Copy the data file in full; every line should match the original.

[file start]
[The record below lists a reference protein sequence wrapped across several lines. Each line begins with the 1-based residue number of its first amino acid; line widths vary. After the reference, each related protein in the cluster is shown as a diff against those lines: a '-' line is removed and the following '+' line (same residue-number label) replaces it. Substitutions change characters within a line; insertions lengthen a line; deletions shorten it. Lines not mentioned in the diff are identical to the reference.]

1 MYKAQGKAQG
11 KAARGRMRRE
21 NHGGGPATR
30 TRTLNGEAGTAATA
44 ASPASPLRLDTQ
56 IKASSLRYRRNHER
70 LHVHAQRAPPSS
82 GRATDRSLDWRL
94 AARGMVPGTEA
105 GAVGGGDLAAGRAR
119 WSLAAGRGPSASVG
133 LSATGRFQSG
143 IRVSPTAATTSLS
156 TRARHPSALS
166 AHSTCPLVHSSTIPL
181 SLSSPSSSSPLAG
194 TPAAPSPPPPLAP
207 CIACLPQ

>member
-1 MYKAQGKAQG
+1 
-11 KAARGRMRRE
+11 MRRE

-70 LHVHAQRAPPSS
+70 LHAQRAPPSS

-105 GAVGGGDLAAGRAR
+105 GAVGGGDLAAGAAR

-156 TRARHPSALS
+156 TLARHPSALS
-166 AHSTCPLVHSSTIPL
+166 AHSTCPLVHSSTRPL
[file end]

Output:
[The record below lists a reference protein sequence wrapped across several lines. Each line begins with the 1-based residue number of its first amino acid; line widths vary. After the reference, each related protein in the cluster is shown as a diff against those lines: a '-' line is removed and the following '+' line (same residue-number label) replaces it. Substitutions change characters within a line; insertions lengthen a line; deletions shorten it. Lines not mentioned in the diff are identical to the reference.]

1 MYKAQGKAQG
11 KAARGRMRRE
21 NHGGGPATR
30 TRTLNGEAGTAATA
44 ASPASPLRLDTQ
56 IKASSLRYRRNHER
70 LHVHAQRAPPSS
82 GRATDRSLDWRL
94 AARGMVPGTEA
105 GAVGGGDLAAGRAR
119 WSLAAGRGPSASVG
133 LSATGRFQSG
143 IRVSPTAATTSLS
156 TRARHPSALS
166 AHSTCPLVHSSTIPL
181 SLSSPSSSSPLAG
194 TPAAPSPPPPLAP
207 CIACLPQ

>member
-1 MYKAQGKAQG
+1 
-11 KAARGRMRRE
+11 MRRE

-70 LHVHAQRAPPSS
+70 LHAQRAPPSS

-105 GAVGGGDLAAGRAR
+105 GAVGGGDLAAGAAR

-156 TRARHPSALS
+156 TLARHPSALS
-166 AHSTCPLVHSSTIPL
+166 AHSTCPLVHSSTRPL